The links course at Royal Birkdale will provide a different kind of test for the players. While McIlroy has had success in the past, Johnson and Day have been consistent at best without being spectacular. The American has three previous top-10s, including a tied second in 2011, while the Aussie has struggled and has only a tied fourth place in the 2015 Open to show as a decent outing.
Both Johnson and Day are not playing this week again, but McIlroy is at Dundonald Links for the Scottish Open.
The Northern Irishman has made the right decision in adding the tournament to his schedule. He desperately needs some more time out on the course, having played only nine tournaments in the first half of the year – at least four fewer than in previous years.
Defending champion Henrik Stenson is also not in his usual solid form, although this is the period of the year when he usually turns it around.
Based purely on current form, the top favourites would be Jordan Spieth, Jon Rahm, Rickie Fowler and Tommy Fleetwood.
Another one bites the dust
If Phil Mickelson and Jim ‘Bones’ Mackay parting ways last month came as a surprise, the split between Lee Westwood and his manager Andrew ‘Chubby’ Chandler is an even bigger shock.
The 44-year-old English golfer and agency International Sports Management (ISM) were together for more than 25 years. Westwood was one of Chandler’s first signings, immediately after the ex-Tour player formed the company in 1989. The former world No1 is joining IMG.
Westwood, who was believed to be part owner of Chandler’s company along with Darren Clarke, had several joint business interests with his manager, including owning champion race horses.
Both parties have remained silent on the reasons for the split.
Rory McIlroy’s British Open preparations were in disarray Friday after the former world number one missed the cut at the Irish Open.
McIlroy was one under for his round with two holes to play but a double-bogey six on the 17th ended any chance of his playing all four days, leaving him one-over-par 73 for the second round.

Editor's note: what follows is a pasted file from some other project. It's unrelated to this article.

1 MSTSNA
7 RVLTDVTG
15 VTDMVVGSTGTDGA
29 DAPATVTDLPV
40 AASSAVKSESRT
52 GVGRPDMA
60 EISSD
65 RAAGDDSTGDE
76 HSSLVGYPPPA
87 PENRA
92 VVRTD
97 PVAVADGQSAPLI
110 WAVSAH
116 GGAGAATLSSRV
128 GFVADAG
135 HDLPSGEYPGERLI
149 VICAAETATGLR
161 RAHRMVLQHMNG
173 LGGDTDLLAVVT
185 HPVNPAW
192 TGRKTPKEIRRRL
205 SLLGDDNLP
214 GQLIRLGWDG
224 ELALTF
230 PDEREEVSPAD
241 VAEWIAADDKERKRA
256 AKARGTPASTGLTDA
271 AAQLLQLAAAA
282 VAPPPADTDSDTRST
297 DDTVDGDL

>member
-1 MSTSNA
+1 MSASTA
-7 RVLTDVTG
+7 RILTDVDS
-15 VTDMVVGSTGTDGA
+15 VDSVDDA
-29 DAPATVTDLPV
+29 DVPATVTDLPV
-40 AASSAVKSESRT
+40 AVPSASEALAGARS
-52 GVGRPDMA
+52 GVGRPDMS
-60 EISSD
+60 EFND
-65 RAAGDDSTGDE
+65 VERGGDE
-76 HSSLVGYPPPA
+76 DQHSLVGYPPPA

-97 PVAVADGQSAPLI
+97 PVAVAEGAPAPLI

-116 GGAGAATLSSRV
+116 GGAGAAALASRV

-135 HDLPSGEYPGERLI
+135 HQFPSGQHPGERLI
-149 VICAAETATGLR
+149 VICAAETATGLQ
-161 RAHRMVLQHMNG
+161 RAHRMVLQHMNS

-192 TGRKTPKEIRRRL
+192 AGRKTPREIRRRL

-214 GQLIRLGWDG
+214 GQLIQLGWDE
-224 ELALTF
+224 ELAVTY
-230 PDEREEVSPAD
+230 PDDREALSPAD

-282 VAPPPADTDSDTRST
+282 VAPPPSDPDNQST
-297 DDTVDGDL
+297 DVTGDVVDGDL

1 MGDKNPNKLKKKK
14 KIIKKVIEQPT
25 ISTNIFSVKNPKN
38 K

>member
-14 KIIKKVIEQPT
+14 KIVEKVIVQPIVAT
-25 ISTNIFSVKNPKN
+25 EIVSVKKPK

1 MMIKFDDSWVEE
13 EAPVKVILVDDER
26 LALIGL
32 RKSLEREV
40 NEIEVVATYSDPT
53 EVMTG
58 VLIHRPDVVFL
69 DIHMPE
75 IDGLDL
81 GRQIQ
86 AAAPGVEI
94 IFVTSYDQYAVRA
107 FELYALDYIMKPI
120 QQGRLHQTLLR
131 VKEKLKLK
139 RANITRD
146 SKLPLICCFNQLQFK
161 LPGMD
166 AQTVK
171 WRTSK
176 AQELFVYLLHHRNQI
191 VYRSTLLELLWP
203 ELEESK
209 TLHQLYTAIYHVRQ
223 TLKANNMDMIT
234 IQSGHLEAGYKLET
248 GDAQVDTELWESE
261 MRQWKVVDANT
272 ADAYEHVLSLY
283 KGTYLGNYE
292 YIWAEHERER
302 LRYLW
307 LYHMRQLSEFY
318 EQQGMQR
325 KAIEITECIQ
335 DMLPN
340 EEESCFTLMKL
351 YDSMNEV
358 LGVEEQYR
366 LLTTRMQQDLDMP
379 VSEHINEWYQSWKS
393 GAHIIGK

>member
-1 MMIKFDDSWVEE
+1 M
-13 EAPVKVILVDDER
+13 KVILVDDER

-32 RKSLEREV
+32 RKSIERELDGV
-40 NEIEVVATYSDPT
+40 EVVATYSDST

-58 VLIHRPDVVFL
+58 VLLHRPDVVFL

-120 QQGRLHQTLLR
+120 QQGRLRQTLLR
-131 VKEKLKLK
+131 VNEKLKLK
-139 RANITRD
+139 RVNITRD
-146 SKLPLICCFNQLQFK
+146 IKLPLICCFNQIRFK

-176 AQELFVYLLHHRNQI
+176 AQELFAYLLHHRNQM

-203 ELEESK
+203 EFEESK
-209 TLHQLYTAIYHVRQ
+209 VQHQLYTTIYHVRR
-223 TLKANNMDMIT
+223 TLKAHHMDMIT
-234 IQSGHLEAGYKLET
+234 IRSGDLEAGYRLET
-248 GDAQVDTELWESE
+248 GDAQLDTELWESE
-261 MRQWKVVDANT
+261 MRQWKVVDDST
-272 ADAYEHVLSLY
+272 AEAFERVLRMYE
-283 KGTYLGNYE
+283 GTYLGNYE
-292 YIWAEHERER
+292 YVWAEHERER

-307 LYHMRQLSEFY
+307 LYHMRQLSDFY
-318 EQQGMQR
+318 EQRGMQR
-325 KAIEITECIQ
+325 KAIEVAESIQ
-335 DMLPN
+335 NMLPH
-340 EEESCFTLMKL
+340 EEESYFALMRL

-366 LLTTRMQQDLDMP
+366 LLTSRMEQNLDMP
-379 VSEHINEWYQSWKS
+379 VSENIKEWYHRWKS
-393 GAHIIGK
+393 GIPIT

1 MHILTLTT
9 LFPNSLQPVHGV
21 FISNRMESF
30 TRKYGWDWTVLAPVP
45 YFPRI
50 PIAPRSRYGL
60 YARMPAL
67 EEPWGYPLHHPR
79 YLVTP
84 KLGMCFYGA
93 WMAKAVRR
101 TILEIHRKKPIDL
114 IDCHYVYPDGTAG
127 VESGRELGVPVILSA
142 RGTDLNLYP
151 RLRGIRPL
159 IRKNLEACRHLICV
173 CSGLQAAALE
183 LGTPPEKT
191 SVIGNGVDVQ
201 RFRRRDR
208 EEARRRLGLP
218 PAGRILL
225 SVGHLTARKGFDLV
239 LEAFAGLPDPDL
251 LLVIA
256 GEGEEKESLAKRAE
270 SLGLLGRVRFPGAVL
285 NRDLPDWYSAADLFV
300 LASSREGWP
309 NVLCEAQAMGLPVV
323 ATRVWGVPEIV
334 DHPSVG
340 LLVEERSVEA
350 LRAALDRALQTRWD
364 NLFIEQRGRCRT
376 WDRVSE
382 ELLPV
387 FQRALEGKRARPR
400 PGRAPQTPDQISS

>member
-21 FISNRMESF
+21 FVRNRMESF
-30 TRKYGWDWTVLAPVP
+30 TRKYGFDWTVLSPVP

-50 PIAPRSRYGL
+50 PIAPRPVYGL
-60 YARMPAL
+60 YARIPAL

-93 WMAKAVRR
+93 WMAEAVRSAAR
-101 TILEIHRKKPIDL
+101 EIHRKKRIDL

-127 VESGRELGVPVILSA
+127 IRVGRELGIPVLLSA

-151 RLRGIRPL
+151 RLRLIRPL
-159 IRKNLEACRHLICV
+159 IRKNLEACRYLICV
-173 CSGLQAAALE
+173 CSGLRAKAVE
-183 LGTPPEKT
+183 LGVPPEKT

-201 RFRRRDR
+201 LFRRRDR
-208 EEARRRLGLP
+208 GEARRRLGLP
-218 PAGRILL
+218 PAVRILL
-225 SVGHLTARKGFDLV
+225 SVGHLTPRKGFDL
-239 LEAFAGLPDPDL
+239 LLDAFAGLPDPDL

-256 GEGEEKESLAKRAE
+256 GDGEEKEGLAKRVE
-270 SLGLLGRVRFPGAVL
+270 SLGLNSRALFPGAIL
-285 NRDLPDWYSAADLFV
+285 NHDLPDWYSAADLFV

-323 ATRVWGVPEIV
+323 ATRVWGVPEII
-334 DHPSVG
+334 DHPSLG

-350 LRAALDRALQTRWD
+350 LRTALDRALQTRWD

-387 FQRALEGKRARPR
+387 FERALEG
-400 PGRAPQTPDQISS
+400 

That saw the current world number four four shots shy of the projected three under cut-off mark in the $7 million event.
It was the second time in three years the defending Irish Open winner had missed the halfway cut and the fourth occasion in the past five years McIlroy will sit out the weekend rounds in the premier Irish event.
“My short game in general is not good as I am making silly mistakes, so it is not good,” he said.
“Today, I was four yards short of the green on 16 but then managing to get it up-and-down from there from the middle of the fairway, so little stuff like that is so huge for momentum.
“I am just not being very efficient with my scoring and that is why I am making it difficult for myself.”
McIlroy struggled tee-to-green, hitting only half of the 14 fairways, and for a second day running took 33 putts on the greens.
As the event host, McIlroy will remain over the weekend to hand the trophy to the new champion.
He will then cross the Irish Sea on Monday in readiness for next week’s Scottish Open and follow up with the British Open a week later at Royal Birkdale.
American Daniel Im added a second round 67 to move to the clubhouse lead on 13-under par with Spanish sensation Jon Rahm muscling his way to second and just a shot behind after also signing for a 67.
Rahm, who contested the first two rounds alongside McIlroy, capped his round with a fifth hole eagle.
World No. 2 Hideki Matsuyama, and the third member of the McIlroy’s group, was also in contention in adding a 68 to move to nine under par.
Also at nine under was fellow Japan golfer, Hideto Taninhara who produced a bogey free seven under par 65.